Jump scares in haunted house attractions have no effect on me.
I’m not saying this to imply that I have nerves of steel. If there’s a jump scare in a movie, there’s a 99% chance that I’ll jump out of my seat. If I’m awake when the alarm clock goes off, I flinch. I jump at the doorbell even when I hear the person walking up to the door, though at least I don’t let out a yelp. I’m an easily startled guy.
But in a haunted house, with actors constantly leaping out at you with the specific intent of making you jump…I don’t. I LOVE haunted houses, but I’m not tense or scared when I walk through them; I’m mostly just going “Ooooh—that’s cool!” and admiring the artistry.
I’ve been fortunate enough to live a convenient distance from some of the most highly regarded attractions. The houses at Universal Studios’ Halloween Horror Nights are fantastic, though the lines are the scariest part (the days when you could get through all of them in one night through careful planning and strategy are over).
Netherworld in Atlanta is like going through all of the Universal houses back to back—it’s gigantic and there’s absolutely no wasted space. The queue to get in is so impressive that I didn’t realize the actual haunted house part hadn’t started yet. There is misdirection galore. Yet with these top-notch attractions, I’m impressed but not scared.
Scream-a-Geddon near Tampa, Florida feels like you’re going to meet the Texas Chainsaw Massacre family before you even finish the drive. One of the houses is a prison-themed attraction where you can, by wearing a glow-in-the-dark necklace, give the actors permission to touch you. (You can withdraw consent at any time by removing the necklace.) I figured they might brush up against you every once in a while, but no—my wife and I were separated from each other within 30 seconds, and it became a solo nightmare, with actors constantly grabbing you, pushing you through the rooms, aggressively getting in your face, shoving you down into a dentist chair, locking you in a jail cell, etc. Way more intense than the average haunted house, but still, for me, not scary.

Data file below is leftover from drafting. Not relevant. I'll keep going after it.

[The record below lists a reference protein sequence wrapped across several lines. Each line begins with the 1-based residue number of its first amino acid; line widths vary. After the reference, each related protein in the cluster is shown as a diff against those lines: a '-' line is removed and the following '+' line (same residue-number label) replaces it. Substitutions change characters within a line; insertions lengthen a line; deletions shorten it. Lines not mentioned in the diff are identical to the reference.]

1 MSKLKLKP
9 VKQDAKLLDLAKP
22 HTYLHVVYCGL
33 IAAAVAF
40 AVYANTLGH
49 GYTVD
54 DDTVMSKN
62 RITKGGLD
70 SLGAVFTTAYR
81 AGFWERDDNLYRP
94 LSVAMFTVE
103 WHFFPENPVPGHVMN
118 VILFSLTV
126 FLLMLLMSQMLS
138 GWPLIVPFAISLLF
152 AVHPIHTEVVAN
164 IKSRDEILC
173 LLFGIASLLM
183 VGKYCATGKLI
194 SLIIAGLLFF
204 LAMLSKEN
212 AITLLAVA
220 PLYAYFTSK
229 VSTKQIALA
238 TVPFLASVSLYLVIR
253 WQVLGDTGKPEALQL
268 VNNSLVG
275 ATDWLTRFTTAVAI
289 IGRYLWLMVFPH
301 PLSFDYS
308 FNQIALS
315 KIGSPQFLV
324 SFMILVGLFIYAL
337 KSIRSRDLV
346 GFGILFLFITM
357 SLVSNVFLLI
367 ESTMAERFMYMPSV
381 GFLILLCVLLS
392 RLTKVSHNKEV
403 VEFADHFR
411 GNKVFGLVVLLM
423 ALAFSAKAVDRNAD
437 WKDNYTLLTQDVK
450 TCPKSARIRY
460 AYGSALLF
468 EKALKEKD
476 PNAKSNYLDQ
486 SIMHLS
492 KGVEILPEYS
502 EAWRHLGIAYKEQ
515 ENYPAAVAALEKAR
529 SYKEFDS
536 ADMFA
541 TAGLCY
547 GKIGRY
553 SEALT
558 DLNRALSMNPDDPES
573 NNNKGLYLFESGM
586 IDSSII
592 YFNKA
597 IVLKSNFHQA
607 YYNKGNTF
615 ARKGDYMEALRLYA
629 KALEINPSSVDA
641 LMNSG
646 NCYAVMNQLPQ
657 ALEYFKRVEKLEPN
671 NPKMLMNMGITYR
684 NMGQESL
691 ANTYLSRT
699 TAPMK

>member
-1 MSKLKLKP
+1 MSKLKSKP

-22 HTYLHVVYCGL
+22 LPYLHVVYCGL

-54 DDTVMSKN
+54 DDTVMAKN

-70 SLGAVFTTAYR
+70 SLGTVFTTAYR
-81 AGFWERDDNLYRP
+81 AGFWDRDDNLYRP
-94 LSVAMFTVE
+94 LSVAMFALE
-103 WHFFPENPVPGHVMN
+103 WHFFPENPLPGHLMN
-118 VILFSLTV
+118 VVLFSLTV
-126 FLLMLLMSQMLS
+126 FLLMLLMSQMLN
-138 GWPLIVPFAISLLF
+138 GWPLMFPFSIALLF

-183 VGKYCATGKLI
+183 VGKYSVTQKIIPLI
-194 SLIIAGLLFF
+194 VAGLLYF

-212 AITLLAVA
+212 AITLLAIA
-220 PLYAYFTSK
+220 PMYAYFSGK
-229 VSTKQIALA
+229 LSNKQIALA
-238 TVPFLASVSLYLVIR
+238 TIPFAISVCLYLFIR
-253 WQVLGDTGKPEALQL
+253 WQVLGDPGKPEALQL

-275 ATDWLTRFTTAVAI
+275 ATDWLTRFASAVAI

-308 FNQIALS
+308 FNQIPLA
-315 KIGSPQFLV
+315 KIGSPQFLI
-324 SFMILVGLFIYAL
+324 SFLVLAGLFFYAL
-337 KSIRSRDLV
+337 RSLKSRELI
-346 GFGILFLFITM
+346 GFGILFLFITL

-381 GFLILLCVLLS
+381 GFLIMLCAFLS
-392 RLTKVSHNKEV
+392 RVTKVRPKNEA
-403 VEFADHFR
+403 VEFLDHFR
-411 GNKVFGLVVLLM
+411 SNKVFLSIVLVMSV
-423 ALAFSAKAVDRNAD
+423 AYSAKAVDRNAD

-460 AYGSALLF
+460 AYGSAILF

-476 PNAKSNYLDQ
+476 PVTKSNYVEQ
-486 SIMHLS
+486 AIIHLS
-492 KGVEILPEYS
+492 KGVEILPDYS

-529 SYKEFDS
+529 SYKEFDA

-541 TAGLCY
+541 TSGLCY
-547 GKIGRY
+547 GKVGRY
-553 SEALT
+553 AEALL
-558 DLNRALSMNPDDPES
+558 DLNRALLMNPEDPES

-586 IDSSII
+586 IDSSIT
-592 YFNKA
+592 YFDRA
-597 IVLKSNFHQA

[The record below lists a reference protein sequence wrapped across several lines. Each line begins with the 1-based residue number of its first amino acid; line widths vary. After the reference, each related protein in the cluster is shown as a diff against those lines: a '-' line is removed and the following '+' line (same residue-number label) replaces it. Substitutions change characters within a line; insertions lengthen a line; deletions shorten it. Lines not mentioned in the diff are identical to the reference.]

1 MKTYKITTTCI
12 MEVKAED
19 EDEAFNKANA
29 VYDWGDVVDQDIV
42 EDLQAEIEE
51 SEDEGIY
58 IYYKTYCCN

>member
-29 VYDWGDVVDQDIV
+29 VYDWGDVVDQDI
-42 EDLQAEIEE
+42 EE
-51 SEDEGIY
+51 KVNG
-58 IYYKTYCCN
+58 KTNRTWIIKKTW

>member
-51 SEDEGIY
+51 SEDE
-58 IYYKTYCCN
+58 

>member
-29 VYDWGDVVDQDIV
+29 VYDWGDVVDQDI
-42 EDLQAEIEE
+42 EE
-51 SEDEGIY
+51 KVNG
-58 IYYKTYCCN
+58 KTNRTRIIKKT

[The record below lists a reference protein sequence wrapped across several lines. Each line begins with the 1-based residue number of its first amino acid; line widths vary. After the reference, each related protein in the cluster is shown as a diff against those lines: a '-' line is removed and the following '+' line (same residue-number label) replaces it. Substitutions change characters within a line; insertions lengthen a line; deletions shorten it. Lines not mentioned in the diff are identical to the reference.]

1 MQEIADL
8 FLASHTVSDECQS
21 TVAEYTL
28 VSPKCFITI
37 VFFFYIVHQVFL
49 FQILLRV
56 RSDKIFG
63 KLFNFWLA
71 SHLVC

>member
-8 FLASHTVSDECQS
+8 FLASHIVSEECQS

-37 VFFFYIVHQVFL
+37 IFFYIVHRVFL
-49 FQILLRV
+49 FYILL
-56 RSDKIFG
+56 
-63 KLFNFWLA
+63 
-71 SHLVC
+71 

Nope, the scariest haunted house was in New England about twenty years ago, run by high school students.
My wife and I had taken a Halloween vacation up there. One day in Salem (which we assumed would have awesome haunted houses), one day at Spooky World, and one day hitting what other attractions we could find. Spooky World had several houses, plus a hayride and a magic show, and we figured it would take up most of a day.
But the fire marshal had shut down all but one of the houses. Did we say:
- a) “Well, it’s good to know that our safety is the #1 priority.”
- b) “Whaaaaat??? That sucks!!! We hate you, fire marshal!!!”
The answer is obvious, and it’s the reason the mayor in Jaws kept the beach open. We didn’t care about the risk of a flash fire, we cared that our fun had been ruined. So we found ourselves with a lot of extra time, and decided to check out a haunted house at a high school. This was pre-GPS, so finding the school was a nightmare by itself, but we eventually arrived there and went through the haunt.
Not too impressive. Lots of dark hallways without a lot going on. The actors weren’t great.
But there are certain—not rules, but traditions in a haunted house. You’re most often walking down a hallway. If you’re in a room, there’s still a clearly defined path to follow. Sure, there are dark mazes or mirrored walls to get you lost, but there’s still a path, even if you’re going down the wrong one.
So, we walked through a dark hallway, turned a corner, and stepped into a huge, wide-open room, taking up much of the gymnasium.
Several actors were standing there in Scream masks and cloaks.
They all turned to look at us. And then started slowly walking toward us.
I’m not scared of high school students in Scream costumes. But suddenly being in a wide-open room, when I was conditioned to expect narrow hallways, was completely disorienting, and we weren’t sure where we were supposed to go from there! We had several actors moving toward us and no defined path to escape!
It turned out that all you had to do was walk across the room and the next hallway was easy to find. But for a few seconds, this haunted house had successfully freaked me out.
There’s no way the kids said “We’re going to mess with their preconceived notions of how a haunted house should work, thus creating a sense of unease.” It was unquestionably a time/budget thing. Unintentional or not, by defying expectations, they created the scariest moment I’d ever encountered in a haunted house.
Fun fact: This also works for writers.